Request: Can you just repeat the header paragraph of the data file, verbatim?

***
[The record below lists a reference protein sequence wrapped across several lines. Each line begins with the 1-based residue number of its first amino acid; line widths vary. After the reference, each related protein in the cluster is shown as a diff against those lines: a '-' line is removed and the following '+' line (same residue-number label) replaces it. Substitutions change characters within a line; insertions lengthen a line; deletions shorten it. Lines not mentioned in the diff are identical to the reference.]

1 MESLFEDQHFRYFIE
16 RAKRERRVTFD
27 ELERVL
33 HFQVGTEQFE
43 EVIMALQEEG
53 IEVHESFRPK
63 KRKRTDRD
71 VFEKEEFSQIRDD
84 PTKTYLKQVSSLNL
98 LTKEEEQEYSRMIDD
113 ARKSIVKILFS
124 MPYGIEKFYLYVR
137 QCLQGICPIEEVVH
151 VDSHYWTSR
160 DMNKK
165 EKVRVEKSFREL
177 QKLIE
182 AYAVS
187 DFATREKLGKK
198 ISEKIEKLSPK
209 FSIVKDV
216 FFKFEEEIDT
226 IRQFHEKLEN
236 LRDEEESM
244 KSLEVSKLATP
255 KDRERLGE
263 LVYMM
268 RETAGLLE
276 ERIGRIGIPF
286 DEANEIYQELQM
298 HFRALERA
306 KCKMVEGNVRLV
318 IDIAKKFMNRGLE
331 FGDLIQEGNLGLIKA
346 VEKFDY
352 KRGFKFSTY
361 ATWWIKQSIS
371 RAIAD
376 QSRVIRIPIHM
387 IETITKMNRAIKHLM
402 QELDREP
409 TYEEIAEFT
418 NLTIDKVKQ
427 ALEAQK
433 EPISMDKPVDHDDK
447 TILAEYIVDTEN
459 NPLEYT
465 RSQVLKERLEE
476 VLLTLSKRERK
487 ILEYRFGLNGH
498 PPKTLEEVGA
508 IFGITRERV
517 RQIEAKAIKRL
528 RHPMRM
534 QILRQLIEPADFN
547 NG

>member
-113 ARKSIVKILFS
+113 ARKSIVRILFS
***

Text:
[The record below lists a reference protein sequence wrapped across several lines. Each line begins with the 1-based residue number of its first amino acid; line widths vary. After the reference, each related protein in the cluster is shown as a diff against those lines: a '-' line is removed and the following '+' line (same residue-number label) replaces it. Substitutions change characters within a line; insertions lengthen a line; deletions shorten it. Lines not mentioned in the diff are identical to the reference.]